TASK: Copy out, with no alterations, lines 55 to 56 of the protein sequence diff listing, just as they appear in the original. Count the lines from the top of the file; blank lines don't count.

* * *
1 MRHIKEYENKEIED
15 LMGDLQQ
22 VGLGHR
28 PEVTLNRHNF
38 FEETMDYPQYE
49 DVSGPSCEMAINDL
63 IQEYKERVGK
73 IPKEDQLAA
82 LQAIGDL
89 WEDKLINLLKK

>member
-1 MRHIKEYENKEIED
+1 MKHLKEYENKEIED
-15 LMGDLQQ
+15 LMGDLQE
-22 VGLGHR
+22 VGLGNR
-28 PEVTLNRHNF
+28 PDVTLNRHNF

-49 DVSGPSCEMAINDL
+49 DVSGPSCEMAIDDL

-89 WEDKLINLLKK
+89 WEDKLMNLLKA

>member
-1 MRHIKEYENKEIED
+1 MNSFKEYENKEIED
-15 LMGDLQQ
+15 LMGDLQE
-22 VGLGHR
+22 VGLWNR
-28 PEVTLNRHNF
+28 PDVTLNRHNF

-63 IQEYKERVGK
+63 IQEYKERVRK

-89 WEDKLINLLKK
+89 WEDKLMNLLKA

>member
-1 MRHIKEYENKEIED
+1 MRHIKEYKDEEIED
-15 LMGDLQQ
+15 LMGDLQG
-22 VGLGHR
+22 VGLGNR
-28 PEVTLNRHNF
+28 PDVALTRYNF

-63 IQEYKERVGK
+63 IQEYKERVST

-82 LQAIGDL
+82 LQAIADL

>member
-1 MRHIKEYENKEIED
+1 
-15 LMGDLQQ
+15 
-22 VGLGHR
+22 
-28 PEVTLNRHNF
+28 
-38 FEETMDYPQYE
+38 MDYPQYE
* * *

-22 VGLGHR
+22 